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Thread: Why a higher CYA for an SWCG pool?

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    phalcon51's Avatar
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    Why a higher CYA for an SWCG pool?

    I was reviewing the recommended levels in Pool School and I've got a couple of questions:

    In a plaster pool the chart calls for a CYA level of 30-50 ppm when using bleach, but 70-80 when using a SWCG, yet the recommended chlorine levels are higher for bleach (3-7 ppm) and lower for SWCG (3-5 ppm). The shock level is the same for both given an identical CYA level. If CYA binds usable chlorine, requiring a higher level for it to be effective, shouldn't it be the other way around? Is SWCG chlorine somehow different than liquid bleach chlorine? Can someone explain this to me?

    Also, the TA level for the bleach-fed pool is 70-90+ whereas for the SWCG pool it's 60-80 with both types calling for the same pH levels, 7.5-7.8. What's the reason for the different TA levels, and is pH related to TA?

    Thanks for any enlightenment,

    Gary
    26,200 gal. 35' x 16' Plaster IGP (50 yrs. old), Hayward 48 sq. ft. DE filter, Hayward EcoStar VS pump, Intellichlor IC-40 SWCG, The Pool Cleaner 4X suction, Pool Skim and Pool Devil skimmers. Re-plastered Sept. 2010.

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    Re: Why a higher CYA for an SWCG pool?

    The SWCG provides a more consistent chlorine dosing throughout the day and also provides some superchlorination with very high active chlorine levels in part of the cell where the chlorine is generated (it's not only high in FC, but at low pH as well, unlike bleach). This combination seems to allow for a lower active chlorine level target to prevent algae growth compared to manually dosed pools.

    The higher CYA level for the SWCG is to help reduce the rate of pH rise by lowering the amount of chlorine lost to UV from sunlight. This lets one turn down the SWCG on-time percentage and that lowers the amount of hydrogen gas bubbles that aerate the water as well as the amount of chlorine gas that may remain undissolved and outgas. Both of these effects would make the pH rise. Though one can also have a higher CYA level in a manually dosed pool, especially in a very sunny area (e.g. Arizona), it's always a bit risky to do (harder to shock and the higher FC levels tend to make the pH test less reliable) and isn't as necessary since the pH tends to not rise as much in such pools.

    The lower TA level for the SWCG is to lower the amount of carbon dioxide outgassing that leads to a rise in pH. This can also help in manually dosed pools, but isn't usually as necessary unless there is a lot of aeration, such as from waterfalls, spillovers, etc.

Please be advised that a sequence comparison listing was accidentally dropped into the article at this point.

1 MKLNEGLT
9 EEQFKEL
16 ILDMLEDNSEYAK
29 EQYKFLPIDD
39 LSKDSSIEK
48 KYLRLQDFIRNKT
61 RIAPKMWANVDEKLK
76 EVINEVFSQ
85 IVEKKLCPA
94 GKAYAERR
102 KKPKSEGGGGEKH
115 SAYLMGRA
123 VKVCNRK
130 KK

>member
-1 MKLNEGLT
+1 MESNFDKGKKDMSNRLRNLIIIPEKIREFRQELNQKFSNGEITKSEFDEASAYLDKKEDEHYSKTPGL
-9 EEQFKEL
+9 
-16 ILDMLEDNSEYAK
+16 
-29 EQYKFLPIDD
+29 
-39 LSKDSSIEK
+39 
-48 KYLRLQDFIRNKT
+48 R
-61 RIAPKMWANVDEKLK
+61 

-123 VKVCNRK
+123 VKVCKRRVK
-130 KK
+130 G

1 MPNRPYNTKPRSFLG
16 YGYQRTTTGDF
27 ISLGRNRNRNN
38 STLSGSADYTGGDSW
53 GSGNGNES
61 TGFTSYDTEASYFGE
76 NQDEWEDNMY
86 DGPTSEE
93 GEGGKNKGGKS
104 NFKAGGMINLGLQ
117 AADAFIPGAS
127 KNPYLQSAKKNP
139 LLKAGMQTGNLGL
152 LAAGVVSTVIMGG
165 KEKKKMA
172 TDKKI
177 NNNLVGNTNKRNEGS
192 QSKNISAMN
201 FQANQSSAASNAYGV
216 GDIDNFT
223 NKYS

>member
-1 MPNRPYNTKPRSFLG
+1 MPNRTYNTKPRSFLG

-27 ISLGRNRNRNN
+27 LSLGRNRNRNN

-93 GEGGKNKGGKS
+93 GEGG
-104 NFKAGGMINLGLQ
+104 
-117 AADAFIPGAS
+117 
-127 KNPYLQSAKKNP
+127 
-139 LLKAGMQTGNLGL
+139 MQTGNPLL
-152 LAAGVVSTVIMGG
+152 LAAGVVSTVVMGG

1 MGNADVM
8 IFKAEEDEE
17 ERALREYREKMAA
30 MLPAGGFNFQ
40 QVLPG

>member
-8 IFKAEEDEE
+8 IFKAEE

16,000 gallon outdoor in-ground 16'x32' plaster pool; Pentair Intelliflo VF pump; Pentair IntelliTouch i9+3s control system; Jandy CL-340 square foot cartridge filter
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    JasonLion's Avatar
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    Re: Why a higher CYA for an SWCG pool?

    Or to put things in practical terms, higher CYA levels are more prone to problems, but SWGs are less prone to problems with the same issues. That means that your can raise the CYA level with a SWG and not have any more problems than you would have had with lower CYA and without a SWG. Meanwhile, higher CYA levels increase the lifetime of the SWG and reduce the PH drift which is often an issue with a SWG.
    19K gal, vinyl, 1/2 HP WhisperFlo pump, 200 sqft cartridge filter, AutoPilot Digital SWG, Dolphin Dynamic cleaning robot
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    wetwilly's Avatar
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    Re: Why a higher CYA for an SWCG pool?

    I've always wondered the same thing. Thanks for the enlightenment - this forum is great! Much more wisdom here than my local pool store.
    24,000gal IG gunnite pool+spillover spa, DE filter, IntelliFlo VS 3050
    EasyTouch 4 + IC40 SWCG, TF-100

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    phalcon51's Avatar
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    Re: Why a higher CYA for an SWCG pool?

    Thanks for the info. Very enlightening!

    Gary
    26,200 gal. 35' x 16' Plaster IGP (50 yrs. old), Hayward 48 sq. ft. DE filter, Hayward EcoStar VS pump, Intellichlor IC-40 SWCG, The Pool Cleaner 4X suction, Pool Skim and Pool Devil skimmers. Re-plastered Sept. 2010.

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